Various Wnt genes are expressed in the posterior region of the embryo, in the anlagen of the hindgut or more broadly in the growth zone including wg/Wnt1, Wnt5, Wnt6, Wnt8/D, Wnt9 and WntA. Although very faintly expressed, Wnt6 resembles wg/Wnt1 in that its early expression occupies a subterminal position. In contrast, early germband expression of Wnt5 and WntA covers the posterior tip of the embryo. While posterior expression of Wnt5 and Wnt8/D fade during germband retraction, continued expression of wg and Wnt6 in the anlagen of the hindgut is joined by expression of Wnt9. Posterior WntA expression is the most dynamic, fading from the growth zone during germband elongation, but reappearing in the hindgut during retraction. These expression patterns suggest these genes may function in germband extension as well as growth and differentiation of the integument.

Limb specific expression of Wnt genes

wg/Wnt1 is strongly expressed ventrally along the proximo-distal axis of the growing limb buds in a domain shared by Wnt5, 6, and 10. In contrast, expression of Wnt7 in the leg dorsal mesoderm suggests a distinct function. In young stages Wnt5 11 and A are each expressed in the limb buds and resolve into distinct patterns as the limbs mature. Wnt5 expression continues in a small cap at the tip of the limb in addition to expression along the ventral edge. Wnt11 expression fades at the tip but develops into a ring at midlength and slightly more distal as a ventral patch. WntA expression extends more proximal than Wnt5, but is excluded from the distal tip. A more intense ring of WntA expression appears at midlength, similar to Wnt11. These complex dynamics suggest Wnt signalling may be required in the development of several different limb features.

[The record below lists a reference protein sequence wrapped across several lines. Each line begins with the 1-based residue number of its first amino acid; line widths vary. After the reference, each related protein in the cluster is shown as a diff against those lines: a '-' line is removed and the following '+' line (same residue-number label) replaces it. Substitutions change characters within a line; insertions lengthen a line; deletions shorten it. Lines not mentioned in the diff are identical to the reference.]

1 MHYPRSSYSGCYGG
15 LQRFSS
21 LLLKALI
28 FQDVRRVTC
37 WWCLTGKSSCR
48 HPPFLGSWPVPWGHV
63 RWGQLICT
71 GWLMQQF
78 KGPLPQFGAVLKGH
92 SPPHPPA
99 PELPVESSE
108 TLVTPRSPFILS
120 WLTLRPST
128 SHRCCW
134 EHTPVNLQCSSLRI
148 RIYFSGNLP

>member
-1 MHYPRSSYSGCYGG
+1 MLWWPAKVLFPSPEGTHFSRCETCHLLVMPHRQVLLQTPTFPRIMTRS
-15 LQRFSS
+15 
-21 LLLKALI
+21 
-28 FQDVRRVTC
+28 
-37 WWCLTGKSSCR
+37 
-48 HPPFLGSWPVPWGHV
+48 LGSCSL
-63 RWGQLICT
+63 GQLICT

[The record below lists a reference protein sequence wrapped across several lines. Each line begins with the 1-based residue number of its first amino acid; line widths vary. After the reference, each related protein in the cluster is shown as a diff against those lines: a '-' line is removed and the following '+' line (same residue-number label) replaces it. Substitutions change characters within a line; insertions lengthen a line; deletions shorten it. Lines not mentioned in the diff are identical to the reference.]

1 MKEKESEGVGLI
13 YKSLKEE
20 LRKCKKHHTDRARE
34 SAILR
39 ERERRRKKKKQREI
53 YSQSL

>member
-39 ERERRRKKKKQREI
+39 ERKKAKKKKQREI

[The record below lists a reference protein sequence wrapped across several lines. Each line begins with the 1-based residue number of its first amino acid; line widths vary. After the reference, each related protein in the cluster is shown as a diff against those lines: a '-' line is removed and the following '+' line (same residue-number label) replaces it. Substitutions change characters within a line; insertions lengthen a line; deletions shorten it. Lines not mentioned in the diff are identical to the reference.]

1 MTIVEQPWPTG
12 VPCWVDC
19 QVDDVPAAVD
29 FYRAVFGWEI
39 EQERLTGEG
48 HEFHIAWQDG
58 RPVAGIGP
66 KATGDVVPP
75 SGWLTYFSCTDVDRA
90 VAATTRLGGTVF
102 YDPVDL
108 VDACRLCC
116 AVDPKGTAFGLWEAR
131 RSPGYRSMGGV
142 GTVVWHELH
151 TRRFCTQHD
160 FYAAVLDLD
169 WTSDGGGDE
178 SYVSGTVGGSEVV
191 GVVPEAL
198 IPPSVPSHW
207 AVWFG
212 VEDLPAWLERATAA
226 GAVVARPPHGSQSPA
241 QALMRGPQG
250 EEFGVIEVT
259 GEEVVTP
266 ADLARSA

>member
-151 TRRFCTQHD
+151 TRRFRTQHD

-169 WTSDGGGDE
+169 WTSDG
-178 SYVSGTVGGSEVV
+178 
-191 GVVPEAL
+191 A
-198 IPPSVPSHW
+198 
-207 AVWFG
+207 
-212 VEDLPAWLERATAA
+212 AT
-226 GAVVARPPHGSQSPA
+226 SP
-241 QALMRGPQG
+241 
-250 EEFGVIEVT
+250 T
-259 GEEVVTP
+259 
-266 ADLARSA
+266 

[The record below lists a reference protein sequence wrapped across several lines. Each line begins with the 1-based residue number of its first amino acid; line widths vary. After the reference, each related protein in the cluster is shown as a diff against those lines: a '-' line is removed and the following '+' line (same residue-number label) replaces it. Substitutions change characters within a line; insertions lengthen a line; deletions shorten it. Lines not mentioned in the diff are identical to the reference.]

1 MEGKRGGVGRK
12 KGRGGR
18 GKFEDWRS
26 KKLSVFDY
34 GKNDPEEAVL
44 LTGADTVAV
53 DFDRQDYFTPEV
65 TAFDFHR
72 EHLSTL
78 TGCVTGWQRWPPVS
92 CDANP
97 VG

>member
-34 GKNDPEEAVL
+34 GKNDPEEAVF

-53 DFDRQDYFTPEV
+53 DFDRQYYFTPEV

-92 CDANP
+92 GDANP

Wnt gene expression in the blastoderm

In addition to the genes expressed in overlapping domains during germband elongation and retraction, we can consider another group of Wnt genes that are expressed at the blastoderm stage. This group includes wg/Wnt1, Wnt8/D and WntA. They are all expressed in the posterior region of the embryo. The expression of Wnt8/D is largely complementary to that of wg/Wnt1, suggesting they may be only partially redundant in function. Expression of wg/Wnt1 and Wnt8/D quickly resolves into specific domains in the germ rudiment suggesting more specialized functions, while expression of WntA remains broad.

Genes in the Wnt cluster belong to similar synexpression groups, supporting the hypothesis that these genes may be co-regulated. Wnt1, 6 and 10 display overlapping expression patterns in the head, limbs and segments, while Wnt1, 6 and 9 are expressed in the developing gut. In Drosophila, Wnt6 and 10 are not expressed segmentally, but are expressed in the gut (Janson et al. 2001). DWnt9 has been implicated in the regulation of cell movement in the developing ovaries, but is not required for embryonic development (Cohen et al. 2002). Most Drosophila larvae lacking Wnt9 activity appear outwardly normal, but die as first or second instars. Our analysis of Wnt9 in Tribolium suggests a role in gut development, which, if conserved, might help explain the larval lethal phenotype observed in Drosophila.